HomeIndustry SectorsEnergy EfficiencyNuclear energy might soon be a reality for North African countries

Nuclear energy might soon be a reality for North African countries

9 March 2010 – Agreements between the government of France and the North African governments of Algeria, Libya and Tunisia have been signed during the past 2 years to establish frameworks for France to provide these North African governments with the expertise necessary to allow them to add nuclear power to their national energy matrices.

Egypt has had such an agreement with France for some time now – although it was dormant for a number of years, it has more recently been reactivated.

The agency responsible for implementing these assistance programmes is the French International Nuclear Agency (AFNI), which was set up in June 2008 and is an institution of the country’s Atomic Energy Commission.

According to AFNI Director, Philippe Pallier, AFNI is responsible for bilateral relations between France and countries which are starting nuclear energy programmes and it does not handle relations with countries which already have nuclear energy.

Thus, AFNI is not involved in French nuclear energy relations with South Africa.

"The main role of AFNI is to build the nuclear capacity in the partner countries," he stated.

"We do not market for French industry. French nuclear companies must market themselves. AFNI cooperates with these countries at stages when they have not yet decided whose nuclear technology they are going to use. When the time comes to build their first nuclear power plant, we no longer need to be involved."

Of the North African countries interested in AFNI assistance, Algeria and Egypt each have two research reactors, Libya has one research reactor, and Tunisia has none. Research reactors are small and do not generate electricity.

"AFNI identifies competencies that these new nuclear [energy] countries already have, and what they lack," he explained. "We coordinate French nuclear activities in the new partner country. We have access to the all-French [civil nuclear] competencies. We mobilise people from across the French nuclear industry. Assistance is set up according to each partner country’s needs."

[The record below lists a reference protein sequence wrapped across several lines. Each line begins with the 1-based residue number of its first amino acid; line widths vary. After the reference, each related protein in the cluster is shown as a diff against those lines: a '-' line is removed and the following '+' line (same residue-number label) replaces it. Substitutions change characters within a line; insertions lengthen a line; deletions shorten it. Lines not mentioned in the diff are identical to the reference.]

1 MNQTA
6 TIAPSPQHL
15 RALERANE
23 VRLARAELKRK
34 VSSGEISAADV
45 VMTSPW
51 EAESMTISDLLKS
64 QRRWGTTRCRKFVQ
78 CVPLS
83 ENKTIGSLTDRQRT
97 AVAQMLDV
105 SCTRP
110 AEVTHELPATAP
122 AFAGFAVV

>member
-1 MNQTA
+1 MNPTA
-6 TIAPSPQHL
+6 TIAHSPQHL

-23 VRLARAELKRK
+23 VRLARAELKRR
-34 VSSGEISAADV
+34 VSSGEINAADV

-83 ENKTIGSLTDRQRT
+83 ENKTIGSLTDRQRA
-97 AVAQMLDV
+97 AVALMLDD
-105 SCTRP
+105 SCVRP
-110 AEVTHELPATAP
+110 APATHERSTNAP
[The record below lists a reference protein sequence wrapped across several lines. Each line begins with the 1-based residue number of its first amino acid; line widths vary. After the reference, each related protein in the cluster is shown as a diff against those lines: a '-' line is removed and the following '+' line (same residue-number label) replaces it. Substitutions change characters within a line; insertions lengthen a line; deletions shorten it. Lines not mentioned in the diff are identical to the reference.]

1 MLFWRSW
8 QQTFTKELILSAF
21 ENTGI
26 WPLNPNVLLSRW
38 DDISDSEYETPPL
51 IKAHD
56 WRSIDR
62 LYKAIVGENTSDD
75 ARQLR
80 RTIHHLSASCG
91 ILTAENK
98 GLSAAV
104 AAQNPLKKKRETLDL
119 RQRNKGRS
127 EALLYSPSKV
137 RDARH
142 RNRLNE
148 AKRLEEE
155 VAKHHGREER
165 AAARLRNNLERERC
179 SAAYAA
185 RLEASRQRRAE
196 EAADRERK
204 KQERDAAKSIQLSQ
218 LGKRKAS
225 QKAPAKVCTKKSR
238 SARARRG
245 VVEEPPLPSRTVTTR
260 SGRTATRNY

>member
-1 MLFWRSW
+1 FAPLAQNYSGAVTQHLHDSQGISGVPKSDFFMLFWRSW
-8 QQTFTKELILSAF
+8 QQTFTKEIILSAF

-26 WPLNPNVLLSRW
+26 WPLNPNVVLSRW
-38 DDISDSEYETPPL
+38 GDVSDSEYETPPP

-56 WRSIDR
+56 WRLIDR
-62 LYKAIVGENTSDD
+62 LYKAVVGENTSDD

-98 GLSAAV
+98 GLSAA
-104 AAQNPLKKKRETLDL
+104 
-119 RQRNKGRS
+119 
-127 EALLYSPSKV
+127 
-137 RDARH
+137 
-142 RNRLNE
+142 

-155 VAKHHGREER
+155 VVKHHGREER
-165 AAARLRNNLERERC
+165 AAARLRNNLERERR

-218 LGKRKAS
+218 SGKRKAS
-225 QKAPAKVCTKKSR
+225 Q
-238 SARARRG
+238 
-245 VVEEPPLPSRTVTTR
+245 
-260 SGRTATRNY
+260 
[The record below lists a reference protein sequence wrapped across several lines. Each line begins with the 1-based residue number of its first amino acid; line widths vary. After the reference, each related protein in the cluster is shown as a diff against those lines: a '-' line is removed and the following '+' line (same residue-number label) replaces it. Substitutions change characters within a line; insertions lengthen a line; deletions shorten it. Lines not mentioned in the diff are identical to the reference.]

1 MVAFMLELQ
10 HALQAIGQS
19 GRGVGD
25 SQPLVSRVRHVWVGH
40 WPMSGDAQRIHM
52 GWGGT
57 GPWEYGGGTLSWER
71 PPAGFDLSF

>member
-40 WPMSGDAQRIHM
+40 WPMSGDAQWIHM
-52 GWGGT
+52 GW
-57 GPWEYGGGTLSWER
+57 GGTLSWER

AFNI is a governmental organisation and not a company and is run on a not-for-profit basis. It is not an aid agency – the partner country, not France, pays for AFNI’s services. "The partner country places an order with AFNI and will pay us, and we then subcontract to other companies [to access their expertise]," clarified Pallier.

Algeria and Libya are at the very beginning of the cooperation process and have not yet made specific requests for assistance yet.

Egypt and Tunisia are more advanced in the process. Egypt is seeking help in the training of personnel in the nuclear energy field. Although it signed the framework agreement with France in April 2009, Tunisia has already made specific requests to France, apparently focused on matters regarding nuclear energy infrastructure. AFNI has responded with proposals and is awaiting Tunisian agreement.

All AFNI agreements are ratified by the European nuclear agency Euratom and all are in compliance with International Atomic Energy Agency regulations and requirements. AFNI is also involved in agreements with Jordan, the United Arab Emirates and Vietnam.